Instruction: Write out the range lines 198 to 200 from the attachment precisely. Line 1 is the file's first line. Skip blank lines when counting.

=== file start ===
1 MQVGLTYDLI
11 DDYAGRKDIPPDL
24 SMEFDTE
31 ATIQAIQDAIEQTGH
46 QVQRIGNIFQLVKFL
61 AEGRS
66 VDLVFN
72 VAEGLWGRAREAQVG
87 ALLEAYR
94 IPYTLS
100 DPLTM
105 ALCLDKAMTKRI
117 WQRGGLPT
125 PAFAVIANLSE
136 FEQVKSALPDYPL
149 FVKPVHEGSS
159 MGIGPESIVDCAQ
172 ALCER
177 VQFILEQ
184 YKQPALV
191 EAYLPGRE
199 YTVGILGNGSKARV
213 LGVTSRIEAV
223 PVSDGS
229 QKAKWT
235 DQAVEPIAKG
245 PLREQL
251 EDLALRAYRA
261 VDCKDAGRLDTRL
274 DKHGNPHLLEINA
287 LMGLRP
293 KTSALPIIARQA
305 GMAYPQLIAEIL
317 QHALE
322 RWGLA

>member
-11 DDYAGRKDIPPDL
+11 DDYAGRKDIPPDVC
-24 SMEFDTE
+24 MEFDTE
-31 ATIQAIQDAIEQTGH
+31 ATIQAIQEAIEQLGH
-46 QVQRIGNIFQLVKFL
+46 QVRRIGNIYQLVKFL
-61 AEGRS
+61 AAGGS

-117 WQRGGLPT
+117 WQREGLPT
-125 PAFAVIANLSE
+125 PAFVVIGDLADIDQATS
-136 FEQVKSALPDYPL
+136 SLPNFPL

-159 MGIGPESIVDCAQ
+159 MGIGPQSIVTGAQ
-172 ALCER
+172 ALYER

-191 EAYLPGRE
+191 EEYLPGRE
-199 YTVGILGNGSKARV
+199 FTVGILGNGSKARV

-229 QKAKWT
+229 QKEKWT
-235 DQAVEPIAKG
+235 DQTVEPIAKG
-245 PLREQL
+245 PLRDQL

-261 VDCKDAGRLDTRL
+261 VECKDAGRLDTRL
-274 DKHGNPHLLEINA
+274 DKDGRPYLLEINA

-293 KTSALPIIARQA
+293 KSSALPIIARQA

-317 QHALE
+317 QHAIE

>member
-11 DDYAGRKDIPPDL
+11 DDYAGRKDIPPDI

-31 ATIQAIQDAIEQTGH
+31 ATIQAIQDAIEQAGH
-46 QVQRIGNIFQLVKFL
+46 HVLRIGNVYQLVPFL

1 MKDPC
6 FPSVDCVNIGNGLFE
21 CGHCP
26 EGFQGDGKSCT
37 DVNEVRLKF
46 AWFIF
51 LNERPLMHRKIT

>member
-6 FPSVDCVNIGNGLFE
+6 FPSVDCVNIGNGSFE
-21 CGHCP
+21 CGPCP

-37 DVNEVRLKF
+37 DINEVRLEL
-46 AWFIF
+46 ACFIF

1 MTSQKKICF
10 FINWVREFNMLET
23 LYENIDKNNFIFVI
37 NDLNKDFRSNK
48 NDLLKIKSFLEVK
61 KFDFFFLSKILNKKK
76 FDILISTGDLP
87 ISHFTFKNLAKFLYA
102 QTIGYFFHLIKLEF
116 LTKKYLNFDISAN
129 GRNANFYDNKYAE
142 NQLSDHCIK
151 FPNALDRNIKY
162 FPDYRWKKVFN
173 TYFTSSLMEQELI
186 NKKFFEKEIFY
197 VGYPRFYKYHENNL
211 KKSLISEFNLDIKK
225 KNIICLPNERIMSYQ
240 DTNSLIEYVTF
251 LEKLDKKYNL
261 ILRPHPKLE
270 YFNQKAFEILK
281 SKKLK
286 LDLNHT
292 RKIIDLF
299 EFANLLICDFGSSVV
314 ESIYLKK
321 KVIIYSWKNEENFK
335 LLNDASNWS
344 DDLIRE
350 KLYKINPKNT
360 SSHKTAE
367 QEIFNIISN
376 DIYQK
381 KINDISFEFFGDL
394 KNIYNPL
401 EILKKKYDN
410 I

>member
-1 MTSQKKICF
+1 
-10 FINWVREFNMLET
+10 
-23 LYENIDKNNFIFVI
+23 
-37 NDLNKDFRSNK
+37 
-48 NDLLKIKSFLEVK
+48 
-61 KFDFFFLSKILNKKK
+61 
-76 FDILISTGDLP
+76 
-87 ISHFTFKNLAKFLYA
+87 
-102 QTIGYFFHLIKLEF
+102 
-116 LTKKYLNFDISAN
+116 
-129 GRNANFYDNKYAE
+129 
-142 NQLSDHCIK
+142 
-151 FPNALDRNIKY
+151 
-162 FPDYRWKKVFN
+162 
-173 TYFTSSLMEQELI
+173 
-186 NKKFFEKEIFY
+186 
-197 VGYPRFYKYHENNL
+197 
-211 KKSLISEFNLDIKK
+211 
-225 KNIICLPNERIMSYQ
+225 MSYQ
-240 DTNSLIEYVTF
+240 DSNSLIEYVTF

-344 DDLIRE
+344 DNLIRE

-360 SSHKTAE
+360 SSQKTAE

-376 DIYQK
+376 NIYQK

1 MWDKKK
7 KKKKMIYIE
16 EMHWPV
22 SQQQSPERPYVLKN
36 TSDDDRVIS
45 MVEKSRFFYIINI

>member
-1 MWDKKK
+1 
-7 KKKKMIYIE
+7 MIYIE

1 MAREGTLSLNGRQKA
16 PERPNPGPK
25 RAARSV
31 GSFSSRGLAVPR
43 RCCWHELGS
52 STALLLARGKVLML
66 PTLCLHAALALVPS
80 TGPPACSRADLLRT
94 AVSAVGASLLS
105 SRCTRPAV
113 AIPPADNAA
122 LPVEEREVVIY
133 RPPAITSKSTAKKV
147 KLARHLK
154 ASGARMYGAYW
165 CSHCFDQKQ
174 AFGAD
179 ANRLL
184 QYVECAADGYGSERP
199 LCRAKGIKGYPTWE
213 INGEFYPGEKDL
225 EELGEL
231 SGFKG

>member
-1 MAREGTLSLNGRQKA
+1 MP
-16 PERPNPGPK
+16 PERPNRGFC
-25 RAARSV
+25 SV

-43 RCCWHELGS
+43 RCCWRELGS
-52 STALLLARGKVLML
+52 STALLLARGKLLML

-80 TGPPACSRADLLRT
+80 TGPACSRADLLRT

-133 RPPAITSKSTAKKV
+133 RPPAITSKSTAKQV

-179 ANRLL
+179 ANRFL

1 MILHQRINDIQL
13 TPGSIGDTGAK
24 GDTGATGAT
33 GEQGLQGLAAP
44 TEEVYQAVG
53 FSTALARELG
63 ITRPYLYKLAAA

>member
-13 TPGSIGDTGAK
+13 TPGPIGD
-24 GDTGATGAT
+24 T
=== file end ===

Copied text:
31 GSFSSRGLAVPR
43 RCCWHELGS
52 STALLLARGKVLML